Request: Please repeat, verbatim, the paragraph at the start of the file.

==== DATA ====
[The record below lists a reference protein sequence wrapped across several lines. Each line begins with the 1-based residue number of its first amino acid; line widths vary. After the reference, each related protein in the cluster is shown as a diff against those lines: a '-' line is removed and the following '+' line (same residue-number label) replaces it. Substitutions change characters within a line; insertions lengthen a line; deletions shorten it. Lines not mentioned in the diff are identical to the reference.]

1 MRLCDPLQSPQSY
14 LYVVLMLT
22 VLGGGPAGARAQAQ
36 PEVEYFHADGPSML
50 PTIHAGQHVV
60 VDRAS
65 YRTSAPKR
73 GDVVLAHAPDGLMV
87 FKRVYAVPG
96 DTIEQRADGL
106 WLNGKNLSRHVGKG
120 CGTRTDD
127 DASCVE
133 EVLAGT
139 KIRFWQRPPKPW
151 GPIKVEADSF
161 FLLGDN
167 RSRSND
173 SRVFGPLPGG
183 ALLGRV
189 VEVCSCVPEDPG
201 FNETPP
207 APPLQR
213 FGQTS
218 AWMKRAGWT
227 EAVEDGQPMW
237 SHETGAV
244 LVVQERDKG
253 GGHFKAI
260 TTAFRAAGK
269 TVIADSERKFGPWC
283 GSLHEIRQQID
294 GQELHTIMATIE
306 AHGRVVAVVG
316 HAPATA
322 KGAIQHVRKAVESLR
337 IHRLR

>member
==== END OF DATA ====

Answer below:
[The record below lists a reference protein sequence wrapped across several lines. Each line begins with the 1-based residue number of its first amino acid; line widths vary. After the reference, each related protein in the cluster is shown as a diff against those lines: a '-' line is removed and the following '+' line (same residue-number label) replaces it. Substitutions change characters within a line; insertions lengthen a line; deletions shorten it. Lines not mentioned in the diff are identical to the reference.]